Question

I am a breastfeeding mother and i want to know if it is safe to use Tetracycline? Is Tetracycline safe for nursing mother and child? Does Tetracycline extracts into breast milk? Does Tetracycline has any long term or short term side effects on infants? Can Tetracycline influence milk supply or can Tetracycline decrease milk supply in lactating mothers?

Tetracycline lactation summary

Tetracycline is safe in breastfeeding
  • DrLact safety Score for Tetracycline is 1 out of 8 which is considered Safe as per our analyses.
  • A safety Score of 1 indicates that usage of Tetracycline is mostly safe during lactation for breastfed baby.
  • Our study of different scientific research also indicates that Tetracycline does not cause any serious side effects in breastfeeding mothers.
  • Most of scientific studies and research papers declaring usage of Tetracycline safe in breastfeeding are based on normal dosage and may not hold true for higher dosage.
  • Score calculated using the DrLact safety Version 1.2 model, this score ranges from 0 to 8 and measures overall safety of drug in lactation. Scores are primarily calculated using publicly available case studies, research papers, other scientific journals and publically available data.

Answer by Dr. Ru: About Tetracycline usage in lactation

Excreted into breast milk in quantities that would be clinically significant, however, intestinal absorption by infant's gut is hampered because of formation of chelating products by union with the milk's calcium. No side-effect found among breastfed infants from treated mothers. Plasma levels in those infant were low or undetectable. Long-term treatments (over 3-4 weeks) as for treatment of acne may cause damage to the growth cartilage, teeth discoloration and imbalance of intestinal flora. Thus, a safer alternative should be looked at. (See acne) Be aware of false negative results that may be obtained from infants with bacterial cultures when the mother is on antibiotics. The American Academy of Pediatrics has rated it (2001) as compatible with breastfeeding.

Answer by DrLact: About Tetracycline usage in lactation

A number of reviews have stated that tetracycline is contraindicated during breastfeeding because of possible staining of infants' dental enamel or bone deposition of tetracyclines. However, a close examination of available literature indicates that there is not likely to be harm in short-term use of tetracycline during lactation because milk levels are low and absorption by the infant is inhibited by the calcium in breastmilk. Short-term use of tetracycline is acceptable in nursing mothers. As a theoretical precaution, avoid prolonged or repeat courses during nursing. Monitor the infant for rash and for possible effects on the gastrointestinal flora, such as diarrhea or candidiasis (thrush, diaper rash).

Tetracycline Side Effects in Breastfeeding

No adverse effects were noted in an unspecified number of breastfed infants whose mothers were taking oral tetracycline 1, 1.5 or 2 grams daily for 3 days. Ages of the infants and extent of breastfeeding were not stated.[1] In one study, 5 infants breastfed during maternal therapy with tetracycline 500 mg 4 times daily with no adverse effects observed.[2] In an observational study of 251 women, 23.8% of nursing mothers received tetracycline during breastfeeding. No gross adverse effect occurred in any of the breastfed infants.[4] Although it is often stated that tetracyclines are to be avoided during lactation because of tooth staining, this adverse effect has never been reported after exposure via breastmilk. Milk calcium may inhibit absorption of the small amounts of tetracyclines in milk.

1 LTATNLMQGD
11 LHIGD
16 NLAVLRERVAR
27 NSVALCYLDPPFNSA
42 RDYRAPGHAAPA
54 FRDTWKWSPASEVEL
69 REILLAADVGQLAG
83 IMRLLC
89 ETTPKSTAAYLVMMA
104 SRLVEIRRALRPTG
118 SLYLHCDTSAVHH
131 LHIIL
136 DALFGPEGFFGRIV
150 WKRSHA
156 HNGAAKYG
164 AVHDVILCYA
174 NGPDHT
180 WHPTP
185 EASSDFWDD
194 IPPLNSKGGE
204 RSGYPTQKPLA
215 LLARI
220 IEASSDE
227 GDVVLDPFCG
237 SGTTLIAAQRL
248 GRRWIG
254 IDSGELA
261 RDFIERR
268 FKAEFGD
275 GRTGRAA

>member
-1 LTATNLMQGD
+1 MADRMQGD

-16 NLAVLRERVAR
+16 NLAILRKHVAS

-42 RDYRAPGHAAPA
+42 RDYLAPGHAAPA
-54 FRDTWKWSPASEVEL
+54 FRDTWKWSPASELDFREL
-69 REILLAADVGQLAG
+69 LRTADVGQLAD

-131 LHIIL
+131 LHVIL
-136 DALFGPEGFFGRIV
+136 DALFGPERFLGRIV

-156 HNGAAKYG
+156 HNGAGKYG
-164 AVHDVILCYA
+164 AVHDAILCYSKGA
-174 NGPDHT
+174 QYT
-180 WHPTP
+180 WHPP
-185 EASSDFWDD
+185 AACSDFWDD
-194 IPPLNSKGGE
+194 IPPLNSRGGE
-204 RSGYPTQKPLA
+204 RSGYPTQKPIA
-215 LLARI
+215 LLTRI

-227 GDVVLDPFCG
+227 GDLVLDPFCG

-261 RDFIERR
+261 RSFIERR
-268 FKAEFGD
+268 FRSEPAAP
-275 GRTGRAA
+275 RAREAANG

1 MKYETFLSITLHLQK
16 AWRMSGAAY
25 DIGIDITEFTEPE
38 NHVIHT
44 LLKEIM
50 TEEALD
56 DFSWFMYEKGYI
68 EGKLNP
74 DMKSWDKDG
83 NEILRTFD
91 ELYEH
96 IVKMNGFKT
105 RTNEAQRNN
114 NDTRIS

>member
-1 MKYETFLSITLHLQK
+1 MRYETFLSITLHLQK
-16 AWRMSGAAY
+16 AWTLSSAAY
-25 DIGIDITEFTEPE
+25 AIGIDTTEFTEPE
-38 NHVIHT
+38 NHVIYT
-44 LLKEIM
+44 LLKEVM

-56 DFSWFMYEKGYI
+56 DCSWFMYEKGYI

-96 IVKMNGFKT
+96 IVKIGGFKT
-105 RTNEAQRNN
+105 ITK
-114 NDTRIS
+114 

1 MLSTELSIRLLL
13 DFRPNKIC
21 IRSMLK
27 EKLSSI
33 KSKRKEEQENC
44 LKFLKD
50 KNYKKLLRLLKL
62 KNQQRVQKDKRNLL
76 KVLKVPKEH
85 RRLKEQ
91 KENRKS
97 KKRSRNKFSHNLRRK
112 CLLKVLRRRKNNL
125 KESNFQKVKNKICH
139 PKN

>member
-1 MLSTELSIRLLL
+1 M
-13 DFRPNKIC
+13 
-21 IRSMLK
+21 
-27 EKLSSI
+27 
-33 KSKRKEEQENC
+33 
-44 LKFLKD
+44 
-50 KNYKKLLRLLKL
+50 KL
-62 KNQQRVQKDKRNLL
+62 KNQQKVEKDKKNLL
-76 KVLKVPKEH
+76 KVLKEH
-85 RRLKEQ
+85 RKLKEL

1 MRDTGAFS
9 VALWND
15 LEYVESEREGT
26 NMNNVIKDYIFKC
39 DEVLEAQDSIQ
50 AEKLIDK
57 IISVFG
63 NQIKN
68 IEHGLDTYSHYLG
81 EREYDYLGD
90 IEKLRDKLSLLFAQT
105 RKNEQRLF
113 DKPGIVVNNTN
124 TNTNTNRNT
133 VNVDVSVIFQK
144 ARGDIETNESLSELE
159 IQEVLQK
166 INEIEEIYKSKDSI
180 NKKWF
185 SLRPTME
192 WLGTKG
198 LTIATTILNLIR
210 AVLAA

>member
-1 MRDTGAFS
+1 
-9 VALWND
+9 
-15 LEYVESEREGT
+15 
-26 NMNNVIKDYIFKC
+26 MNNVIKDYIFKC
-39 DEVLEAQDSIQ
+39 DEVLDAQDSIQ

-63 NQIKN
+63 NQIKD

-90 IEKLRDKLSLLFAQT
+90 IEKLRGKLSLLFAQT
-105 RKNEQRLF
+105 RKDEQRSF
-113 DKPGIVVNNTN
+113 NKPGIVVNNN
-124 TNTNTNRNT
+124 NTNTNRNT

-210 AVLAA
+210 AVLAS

Alternate Drugs

Ertapenem(Safe)
Neomycin(Safe)
Doxycycline(Low Risk)
Indinavir(Unsafe)
Lomefloxacin(Low Risk)
Zidovudine(Low Risk)
Cefaclor(Safe)
Erythromycin(Low Risk)
Amikacin(Safe)
Levofloxacin(Low Risk)
Tenofovir(Safe)
Nafcillin(Safe)
Clindamycin(Low Risk)
Amantadine(Low Risk)
Valganciclovir(Low Risk)
Econazole(Safe)
Kanamycin(Safe)
Moxifloxacin(Low Risk)
Ganciclovir(Low Risk)
Demeclocycline(Low Risk)
Cefixime(Safe)
Lindane(Unsafe)
Saquinavir(Unsafe)
Acyclovir(Safe)
Primaquine(Low Risk)
Quinine(Safe)
Atovaquone(Low Risk)
Cefepime(Safe)
Linezolid(Low Risk)
Efavirenz(Unsafe)
Malathion(Low Risk)
Cefprozil(Safe)
Aztreonam(Safe)
Didanosine(Unsafe)
Ritonavir(Unsafe)
Methicillin(Low Risk)
Ofloxacin(Safe)
Cefdinir(Safe)
Gatifloxacin(Low Risk)
Nevirapine(Low Risk)
Dapsone(Low Risk)
Nelfinavir(Unsafe)
Meropenem(Safe)
Naftifine(Safe)
Cefazolin(Safe)
Enoxacin(Low Risk)
Abacavir(Safe)
Cefoxitin(Safe)
Capreomycin(Low Risk)
Rifaximin(Safe)
Famciclovir(Low Risk)
Cefotetan(Safe)
Lomefloxacin(Low Risk)
Cefaclor(Safe)
Erythromycin(Low Risk)
Nalidixic Acid(Low Risk)
Iodine(Unsafe)
Levofloxacin(Low Risk)
Nafcillin(Safe)
Clindamycin(Low Risk)
Amikacin(Safe)
Moxifloxacin(Low Risk)
Demeclocycline(Low Risk)
Cefixime(Safe)
Kanamycin(Safe)
Cefepime(Safe)
Cefprozil(Safe)
Aztreonam(Safe)
Methicillin(Low Risk)
Ofloxacin(Safe)
Cefdinir(Safe)
Gatifloxacin(Low Risk)
Methenamine(Unsafe)
Cefoxitin(Safe)
Cefazolin(Safe)
Enoxacin(Low Risk)
Capreomycin(Low Risk)
Mupirocin(Safe)
Cefotetan(Safe)
Ertapenem(Safe)
Neomycin(Safe)
Doxycycline(Low Risk)
Demeclocycline(Low Risk)
Doxycycline(Low Risk)
Disclaimer: Information presented in this database is not meant as a substitute for professional judgment. You should consult your healthcare provider for breastfeeding advice related to your particular situation. We do not warrant or assume any liability or responsibility for the accuracy or completeness of the information on this Site.